If you’re working from home or at work and spending many hours at the desk, slouched in front of the computer or slumped in front of the TV, you might be putting yourself at risk of pain due to poor posture.
Poor posture can cause considerable strain throughout the body and increase the likelihood of aches, pains and injuries. Poor postures over time can cause muscles and other soft tissues (such as nerves) to become stretched or shortened/tight which can lead to pain. Furthermore, some muscles are overworked (which can cause more pain) and others don’t get used at all and become weak. This leads to poor muscle recruitment, postural stability and movement patterns which contribute to further pain over time. It’s a spiral of pain!
Pain can range from a minor soreness or ache to severe pain which can affect your ability to complete even normal daily activities. This pain may be felt throughout your body from your neck and shoulders to your lower back and could even give you a headache! Therefore, you want to get your posture right and strike a (proper) pose before it strikes you.
A Physiotherapist is instrumental in assessing your posture/alignment, movement, joint range of motion/stiffness, muscle length, recruitment, strength and endurance of important postural muscles. Your Physiotherapist may then provide advice and recommendations, taping, manual therapy and prescribe the right exercise specific for you to address your deficits. At Bend + Mend, our Physiotherapists also offer In-Office Ergonomic Assessments and Remote Ergonomic Assessments of your workstation to encourage good posture and damage control.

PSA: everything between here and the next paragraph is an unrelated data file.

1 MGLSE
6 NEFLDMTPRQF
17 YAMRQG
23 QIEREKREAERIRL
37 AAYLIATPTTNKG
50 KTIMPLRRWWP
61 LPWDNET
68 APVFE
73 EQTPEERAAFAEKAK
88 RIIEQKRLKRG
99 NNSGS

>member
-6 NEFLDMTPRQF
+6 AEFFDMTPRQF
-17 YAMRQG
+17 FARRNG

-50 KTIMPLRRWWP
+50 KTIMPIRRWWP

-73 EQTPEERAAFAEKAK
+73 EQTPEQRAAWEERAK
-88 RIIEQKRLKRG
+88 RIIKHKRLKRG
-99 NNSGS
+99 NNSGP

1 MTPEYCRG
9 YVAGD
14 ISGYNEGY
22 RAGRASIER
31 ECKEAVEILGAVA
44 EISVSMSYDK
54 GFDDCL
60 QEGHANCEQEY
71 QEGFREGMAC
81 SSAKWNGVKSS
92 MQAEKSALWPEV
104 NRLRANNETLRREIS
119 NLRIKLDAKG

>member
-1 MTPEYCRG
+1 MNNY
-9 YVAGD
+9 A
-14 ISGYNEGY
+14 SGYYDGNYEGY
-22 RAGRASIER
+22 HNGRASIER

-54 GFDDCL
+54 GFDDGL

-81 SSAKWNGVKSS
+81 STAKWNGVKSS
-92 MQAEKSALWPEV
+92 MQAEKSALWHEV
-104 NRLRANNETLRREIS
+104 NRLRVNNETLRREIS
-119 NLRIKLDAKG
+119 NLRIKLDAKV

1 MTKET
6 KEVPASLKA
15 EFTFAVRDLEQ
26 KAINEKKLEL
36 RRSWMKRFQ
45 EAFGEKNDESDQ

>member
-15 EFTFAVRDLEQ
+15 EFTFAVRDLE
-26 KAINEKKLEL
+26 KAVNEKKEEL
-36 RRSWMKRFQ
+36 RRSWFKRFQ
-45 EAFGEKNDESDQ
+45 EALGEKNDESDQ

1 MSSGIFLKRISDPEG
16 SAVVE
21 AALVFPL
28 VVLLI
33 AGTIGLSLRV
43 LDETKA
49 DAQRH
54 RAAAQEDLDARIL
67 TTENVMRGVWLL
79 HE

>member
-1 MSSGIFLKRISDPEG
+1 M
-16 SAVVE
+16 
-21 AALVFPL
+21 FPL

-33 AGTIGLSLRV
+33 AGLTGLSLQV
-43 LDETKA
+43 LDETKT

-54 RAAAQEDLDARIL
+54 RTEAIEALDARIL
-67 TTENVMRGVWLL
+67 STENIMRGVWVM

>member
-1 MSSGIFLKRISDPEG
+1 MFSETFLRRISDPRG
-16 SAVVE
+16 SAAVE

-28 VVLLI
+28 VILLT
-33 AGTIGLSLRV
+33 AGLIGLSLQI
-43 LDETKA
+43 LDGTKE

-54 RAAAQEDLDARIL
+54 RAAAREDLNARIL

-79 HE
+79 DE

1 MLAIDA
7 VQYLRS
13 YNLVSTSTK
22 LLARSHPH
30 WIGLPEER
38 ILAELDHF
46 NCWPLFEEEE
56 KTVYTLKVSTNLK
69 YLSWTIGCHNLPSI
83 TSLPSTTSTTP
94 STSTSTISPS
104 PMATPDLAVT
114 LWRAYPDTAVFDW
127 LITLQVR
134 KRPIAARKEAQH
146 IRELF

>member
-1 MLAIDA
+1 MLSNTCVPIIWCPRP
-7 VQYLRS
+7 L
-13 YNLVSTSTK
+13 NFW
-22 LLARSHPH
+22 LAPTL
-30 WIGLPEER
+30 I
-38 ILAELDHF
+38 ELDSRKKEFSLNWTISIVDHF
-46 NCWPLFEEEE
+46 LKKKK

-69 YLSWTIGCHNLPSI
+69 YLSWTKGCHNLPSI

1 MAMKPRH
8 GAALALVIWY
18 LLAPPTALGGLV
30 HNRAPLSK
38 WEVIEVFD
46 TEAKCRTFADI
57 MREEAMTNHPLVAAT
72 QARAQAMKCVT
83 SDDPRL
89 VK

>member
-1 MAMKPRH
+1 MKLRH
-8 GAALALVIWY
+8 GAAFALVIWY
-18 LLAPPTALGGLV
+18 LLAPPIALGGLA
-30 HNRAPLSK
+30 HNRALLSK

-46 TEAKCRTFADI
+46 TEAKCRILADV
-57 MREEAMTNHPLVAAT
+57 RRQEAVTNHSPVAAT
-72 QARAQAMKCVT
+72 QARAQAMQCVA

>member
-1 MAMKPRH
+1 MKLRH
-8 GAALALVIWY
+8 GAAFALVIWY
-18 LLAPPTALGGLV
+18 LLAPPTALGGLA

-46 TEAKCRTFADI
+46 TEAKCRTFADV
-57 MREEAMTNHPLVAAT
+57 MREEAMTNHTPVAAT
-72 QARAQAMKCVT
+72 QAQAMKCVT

Here are some general ideas for some stretches and exercises to save your neck and back:
- Bows and Arrows (thoracic rotation)
The upper-middle back becomes noticeably stiff with prolonged sitting so this exercise helps to improve thoracic mobility and reduce the likelihood of pain due to stiffness
- Upper trap stretch
The upper traps very frequently become over-active and tense from prolonged computer use so this exercise will help reduce the muscle tension and pull on your neck
- Pec stretch
The pecs can get frequently tight with prolonged sitting and slouching so it’s important to stretch these out to reduce the pull on your shoulders
- Core motor control training
The core is important to protect and stabilise your back and usually weak in back pain so strengthening these postural muscles of your core will reduce and prevent further back pain
If you’re concerned about your posture or feeling aches and pains, come and visit your experienced Physiotherapists at Bend + Mend in Sydney’s CBD for an assessment and treatment.